By Linda Perala-Hunt
When you are in a gloomy or depressed mood, a bright or uplifting piece of art can trigger energy and positive thinking as our brain and art connect with our humanism. Henri Matisse and several others called the experience joie de vivre, or joy of life, love of life, and the feeling of the dance.
Art , in all its forms, has been proven to affect the brain in many ways.
Our 21st Century culture is introducing the age of conception - the right brain. In the right hemisphere, we have the emotional, creative, innovative, and aesthetic components... the right brain is capable of thinking randomly, intuitively, holistically and subjectively along with the ability to synthesize and look at things as a whole.
Many hospitals, religious shrines and museums have known for centuries that art does uplift your spirits and make you feel better.
In our early years, the human mind was strengthened by tribal art renderings of The Hunt on cave walls. These sacred artifacts held the memories of the hunting landscape, to help calculate and remember past hunts. These drawings and paintings assisted in the tribe learning patterns and neuron logistics. Art has assisted human survival and intelligence for eons.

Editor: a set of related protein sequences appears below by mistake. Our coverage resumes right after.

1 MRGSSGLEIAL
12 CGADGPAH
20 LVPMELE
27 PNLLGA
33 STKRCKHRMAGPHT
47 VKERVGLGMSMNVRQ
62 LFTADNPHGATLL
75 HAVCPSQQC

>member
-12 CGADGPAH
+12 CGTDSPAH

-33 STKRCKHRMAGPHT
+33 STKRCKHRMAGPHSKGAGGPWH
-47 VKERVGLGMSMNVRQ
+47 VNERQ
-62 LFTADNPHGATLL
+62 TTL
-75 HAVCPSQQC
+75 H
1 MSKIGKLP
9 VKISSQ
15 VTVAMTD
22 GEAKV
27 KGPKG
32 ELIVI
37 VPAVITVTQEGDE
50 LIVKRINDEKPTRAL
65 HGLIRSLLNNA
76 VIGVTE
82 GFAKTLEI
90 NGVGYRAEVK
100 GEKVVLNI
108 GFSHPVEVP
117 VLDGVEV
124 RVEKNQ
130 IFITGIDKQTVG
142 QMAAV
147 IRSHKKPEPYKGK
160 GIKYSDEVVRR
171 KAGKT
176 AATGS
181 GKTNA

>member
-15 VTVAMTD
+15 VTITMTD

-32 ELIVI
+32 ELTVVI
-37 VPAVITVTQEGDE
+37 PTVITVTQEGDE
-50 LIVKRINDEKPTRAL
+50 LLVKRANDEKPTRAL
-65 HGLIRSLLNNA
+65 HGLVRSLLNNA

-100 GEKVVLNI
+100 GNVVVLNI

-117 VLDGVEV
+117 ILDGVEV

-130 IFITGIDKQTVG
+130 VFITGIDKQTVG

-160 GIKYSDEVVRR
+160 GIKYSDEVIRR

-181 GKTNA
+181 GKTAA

Art and symbolism are another area where the mind is used to recall a specific symbol in relation to a group or activity. The most familiar to western culture is the art of Christianity, the secret fish drawing that allowed people to be shown into secret worship areas.
In modern society, the viewer is inundated with symbol and art to brain connections. With vast unrelated contents, it amazing we are able to understand or communicate. Ironically, art as a tool for connecting the mind with the labyrinth of social pressure and norms remains constant, reinforcing the complexity of the art to mind instructions.
The psyche intuitively responds to art and music as indispensible tools for our brains to comprehend and remember patterns for learning skills. Neuroscience evidence shows, that when music plays and the lighting changes slightly, you feel compelled to view a painting longer - not unlike the caves of our ancestors.